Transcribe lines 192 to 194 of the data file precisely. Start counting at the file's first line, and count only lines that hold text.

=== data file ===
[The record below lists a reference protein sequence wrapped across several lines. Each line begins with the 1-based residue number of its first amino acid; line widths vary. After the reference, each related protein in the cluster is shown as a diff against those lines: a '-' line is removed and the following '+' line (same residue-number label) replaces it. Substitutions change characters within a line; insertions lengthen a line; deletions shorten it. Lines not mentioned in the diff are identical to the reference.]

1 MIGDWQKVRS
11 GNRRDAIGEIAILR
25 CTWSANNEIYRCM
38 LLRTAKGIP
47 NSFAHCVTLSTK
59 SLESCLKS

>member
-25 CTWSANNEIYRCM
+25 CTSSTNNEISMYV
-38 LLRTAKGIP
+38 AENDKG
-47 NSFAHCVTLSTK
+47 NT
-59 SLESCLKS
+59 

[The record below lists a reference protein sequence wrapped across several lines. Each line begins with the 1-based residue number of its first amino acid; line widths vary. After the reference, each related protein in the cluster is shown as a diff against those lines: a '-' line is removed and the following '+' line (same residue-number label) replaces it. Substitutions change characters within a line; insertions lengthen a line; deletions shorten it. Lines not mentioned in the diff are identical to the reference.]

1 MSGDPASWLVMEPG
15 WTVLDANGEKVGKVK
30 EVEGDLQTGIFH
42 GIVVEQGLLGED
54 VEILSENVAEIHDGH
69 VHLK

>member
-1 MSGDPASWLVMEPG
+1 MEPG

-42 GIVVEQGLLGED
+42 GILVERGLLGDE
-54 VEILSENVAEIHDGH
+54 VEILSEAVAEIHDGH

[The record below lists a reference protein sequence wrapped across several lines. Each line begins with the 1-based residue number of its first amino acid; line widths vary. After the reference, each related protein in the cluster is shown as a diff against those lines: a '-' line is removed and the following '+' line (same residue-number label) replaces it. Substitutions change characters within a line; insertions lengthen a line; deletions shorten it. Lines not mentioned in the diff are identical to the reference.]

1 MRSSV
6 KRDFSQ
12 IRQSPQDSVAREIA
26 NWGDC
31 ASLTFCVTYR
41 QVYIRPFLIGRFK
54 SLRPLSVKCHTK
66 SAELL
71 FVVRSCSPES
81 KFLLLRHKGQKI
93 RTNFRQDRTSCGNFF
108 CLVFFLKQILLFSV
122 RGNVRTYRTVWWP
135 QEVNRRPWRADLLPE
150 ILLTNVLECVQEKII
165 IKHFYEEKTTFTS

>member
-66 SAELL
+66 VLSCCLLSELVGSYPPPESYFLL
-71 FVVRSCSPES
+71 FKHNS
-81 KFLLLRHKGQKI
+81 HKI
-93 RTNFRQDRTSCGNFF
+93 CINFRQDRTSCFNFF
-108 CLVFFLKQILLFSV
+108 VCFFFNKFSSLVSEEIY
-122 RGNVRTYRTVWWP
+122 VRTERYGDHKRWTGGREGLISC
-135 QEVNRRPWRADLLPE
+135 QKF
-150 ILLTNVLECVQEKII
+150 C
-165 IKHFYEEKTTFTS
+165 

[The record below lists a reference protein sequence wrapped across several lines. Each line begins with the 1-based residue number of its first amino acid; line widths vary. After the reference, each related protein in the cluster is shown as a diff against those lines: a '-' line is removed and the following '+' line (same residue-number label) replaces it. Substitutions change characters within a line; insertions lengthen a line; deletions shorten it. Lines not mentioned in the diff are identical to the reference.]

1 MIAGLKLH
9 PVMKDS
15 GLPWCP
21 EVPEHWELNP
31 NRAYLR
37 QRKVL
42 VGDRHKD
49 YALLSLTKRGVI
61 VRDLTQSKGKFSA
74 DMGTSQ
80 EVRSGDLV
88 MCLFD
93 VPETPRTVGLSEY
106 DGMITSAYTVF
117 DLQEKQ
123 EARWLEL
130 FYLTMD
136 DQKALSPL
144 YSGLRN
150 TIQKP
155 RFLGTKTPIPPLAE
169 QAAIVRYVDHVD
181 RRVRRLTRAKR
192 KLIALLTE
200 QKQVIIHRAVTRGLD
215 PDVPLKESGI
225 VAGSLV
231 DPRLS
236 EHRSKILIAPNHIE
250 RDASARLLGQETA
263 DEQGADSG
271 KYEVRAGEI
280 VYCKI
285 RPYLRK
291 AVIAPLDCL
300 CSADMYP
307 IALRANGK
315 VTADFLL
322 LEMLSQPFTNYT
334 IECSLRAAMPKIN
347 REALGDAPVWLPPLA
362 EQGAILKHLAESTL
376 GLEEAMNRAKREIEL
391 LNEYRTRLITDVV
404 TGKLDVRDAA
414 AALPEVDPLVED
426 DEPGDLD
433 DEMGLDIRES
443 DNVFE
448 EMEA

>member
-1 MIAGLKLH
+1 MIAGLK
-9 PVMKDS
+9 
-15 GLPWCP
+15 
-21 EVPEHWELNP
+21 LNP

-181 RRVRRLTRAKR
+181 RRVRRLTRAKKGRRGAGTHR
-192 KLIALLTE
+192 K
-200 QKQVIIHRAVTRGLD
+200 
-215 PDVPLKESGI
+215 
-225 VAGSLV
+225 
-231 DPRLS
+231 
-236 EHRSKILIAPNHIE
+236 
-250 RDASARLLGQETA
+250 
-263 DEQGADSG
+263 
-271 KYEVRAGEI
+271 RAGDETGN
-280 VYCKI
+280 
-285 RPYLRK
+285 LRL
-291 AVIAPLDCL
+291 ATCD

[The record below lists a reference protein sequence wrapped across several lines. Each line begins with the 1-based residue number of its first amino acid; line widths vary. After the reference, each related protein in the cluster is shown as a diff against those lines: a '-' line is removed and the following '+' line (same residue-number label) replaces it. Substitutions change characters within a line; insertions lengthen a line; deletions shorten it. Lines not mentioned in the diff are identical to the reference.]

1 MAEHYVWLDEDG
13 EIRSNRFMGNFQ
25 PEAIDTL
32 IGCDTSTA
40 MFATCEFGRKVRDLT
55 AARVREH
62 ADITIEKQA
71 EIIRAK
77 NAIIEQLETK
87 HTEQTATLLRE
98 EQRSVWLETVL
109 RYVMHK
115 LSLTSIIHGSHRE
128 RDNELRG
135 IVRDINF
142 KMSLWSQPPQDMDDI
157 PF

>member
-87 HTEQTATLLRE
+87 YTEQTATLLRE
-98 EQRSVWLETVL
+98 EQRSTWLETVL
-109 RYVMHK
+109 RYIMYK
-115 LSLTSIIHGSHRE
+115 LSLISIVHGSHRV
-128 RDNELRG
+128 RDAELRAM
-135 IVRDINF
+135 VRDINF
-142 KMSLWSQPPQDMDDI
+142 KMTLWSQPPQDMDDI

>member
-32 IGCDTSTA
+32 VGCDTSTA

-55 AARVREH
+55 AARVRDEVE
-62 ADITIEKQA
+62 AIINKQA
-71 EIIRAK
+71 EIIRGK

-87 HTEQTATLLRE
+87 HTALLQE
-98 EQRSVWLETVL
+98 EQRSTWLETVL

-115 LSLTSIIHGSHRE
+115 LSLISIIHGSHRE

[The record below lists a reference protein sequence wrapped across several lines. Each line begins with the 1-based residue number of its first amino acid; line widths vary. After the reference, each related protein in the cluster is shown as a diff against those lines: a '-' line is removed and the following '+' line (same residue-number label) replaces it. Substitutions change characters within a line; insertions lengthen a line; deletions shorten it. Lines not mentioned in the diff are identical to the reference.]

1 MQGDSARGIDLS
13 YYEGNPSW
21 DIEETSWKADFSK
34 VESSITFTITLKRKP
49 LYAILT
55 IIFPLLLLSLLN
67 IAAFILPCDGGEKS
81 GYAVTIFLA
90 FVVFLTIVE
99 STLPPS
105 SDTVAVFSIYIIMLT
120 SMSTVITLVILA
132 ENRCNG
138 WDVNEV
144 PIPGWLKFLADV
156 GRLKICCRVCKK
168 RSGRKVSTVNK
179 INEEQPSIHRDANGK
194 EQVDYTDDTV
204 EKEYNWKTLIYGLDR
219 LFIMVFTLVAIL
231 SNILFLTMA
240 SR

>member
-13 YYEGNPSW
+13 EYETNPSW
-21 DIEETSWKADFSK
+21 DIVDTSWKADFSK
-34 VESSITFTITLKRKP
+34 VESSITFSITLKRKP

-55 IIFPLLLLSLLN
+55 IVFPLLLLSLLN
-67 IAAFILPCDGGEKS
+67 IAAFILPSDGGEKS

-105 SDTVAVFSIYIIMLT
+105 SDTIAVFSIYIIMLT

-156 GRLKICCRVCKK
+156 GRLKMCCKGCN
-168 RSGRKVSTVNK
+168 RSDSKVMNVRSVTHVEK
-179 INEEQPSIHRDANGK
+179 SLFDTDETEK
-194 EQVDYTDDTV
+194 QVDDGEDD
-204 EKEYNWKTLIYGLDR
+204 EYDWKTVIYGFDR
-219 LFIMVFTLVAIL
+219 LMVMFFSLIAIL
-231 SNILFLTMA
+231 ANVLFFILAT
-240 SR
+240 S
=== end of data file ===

+62 AIINKQA
-71 EIIRAK
+71 EIIRGK